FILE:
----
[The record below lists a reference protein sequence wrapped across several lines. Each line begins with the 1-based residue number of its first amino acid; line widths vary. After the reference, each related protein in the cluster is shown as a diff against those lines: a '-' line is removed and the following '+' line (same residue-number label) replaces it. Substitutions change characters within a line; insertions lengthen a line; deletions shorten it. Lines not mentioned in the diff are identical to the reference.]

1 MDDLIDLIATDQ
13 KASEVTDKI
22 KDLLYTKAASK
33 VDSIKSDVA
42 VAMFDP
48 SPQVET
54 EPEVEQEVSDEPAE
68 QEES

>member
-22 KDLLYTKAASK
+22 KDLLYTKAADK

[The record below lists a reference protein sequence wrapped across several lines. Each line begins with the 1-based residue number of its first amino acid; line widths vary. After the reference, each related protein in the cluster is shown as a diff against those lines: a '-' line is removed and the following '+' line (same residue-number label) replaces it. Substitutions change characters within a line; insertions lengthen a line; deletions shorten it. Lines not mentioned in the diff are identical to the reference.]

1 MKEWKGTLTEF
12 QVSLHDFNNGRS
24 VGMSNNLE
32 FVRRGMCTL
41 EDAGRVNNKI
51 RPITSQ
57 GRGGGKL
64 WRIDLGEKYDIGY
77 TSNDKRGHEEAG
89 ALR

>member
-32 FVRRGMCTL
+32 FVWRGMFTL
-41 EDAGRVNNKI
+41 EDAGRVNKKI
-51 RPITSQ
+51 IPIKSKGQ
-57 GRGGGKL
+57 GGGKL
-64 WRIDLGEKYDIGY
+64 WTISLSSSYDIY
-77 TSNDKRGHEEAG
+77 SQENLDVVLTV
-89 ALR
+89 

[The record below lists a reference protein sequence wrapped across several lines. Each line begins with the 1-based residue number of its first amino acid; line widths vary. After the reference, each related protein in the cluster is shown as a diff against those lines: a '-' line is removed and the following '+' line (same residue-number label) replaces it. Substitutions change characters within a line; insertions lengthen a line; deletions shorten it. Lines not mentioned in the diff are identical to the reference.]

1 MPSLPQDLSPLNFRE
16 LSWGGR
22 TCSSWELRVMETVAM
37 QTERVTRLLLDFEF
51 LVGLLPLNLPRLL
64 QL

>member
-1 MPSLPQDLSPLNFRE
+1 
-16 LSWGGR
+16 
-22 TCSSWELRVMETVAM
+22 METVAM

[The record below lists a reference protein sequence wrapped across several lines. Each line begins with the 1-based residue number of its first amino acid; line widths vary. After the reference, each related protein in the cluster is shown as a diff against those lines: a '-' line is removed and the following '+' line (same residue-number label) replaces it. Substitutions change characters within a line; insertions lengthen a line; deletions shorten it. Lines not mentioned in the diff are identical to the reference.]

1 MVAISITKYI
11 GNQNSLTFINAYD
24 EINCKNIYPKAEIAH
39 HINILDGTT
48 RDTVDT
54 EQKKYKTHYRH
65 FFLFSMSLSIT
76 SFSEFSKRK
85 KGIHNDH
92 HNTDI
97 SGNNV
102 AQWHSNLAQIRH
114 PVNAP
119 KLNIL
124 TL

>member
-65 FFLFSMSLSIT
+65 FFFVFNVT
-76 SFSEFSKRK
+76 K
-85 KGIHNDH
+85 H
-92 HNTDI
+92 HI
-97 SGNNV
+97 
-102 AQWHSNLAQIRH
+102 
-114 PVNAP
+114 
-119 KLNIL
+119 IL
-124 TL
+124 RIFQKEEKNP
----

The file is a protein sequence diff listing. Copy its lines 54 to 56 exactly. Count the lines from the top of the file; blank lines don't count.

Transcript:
1 MVAISITKYI
11 GNQNSLTFINAYD
24 EINCKNIYPKAEIAH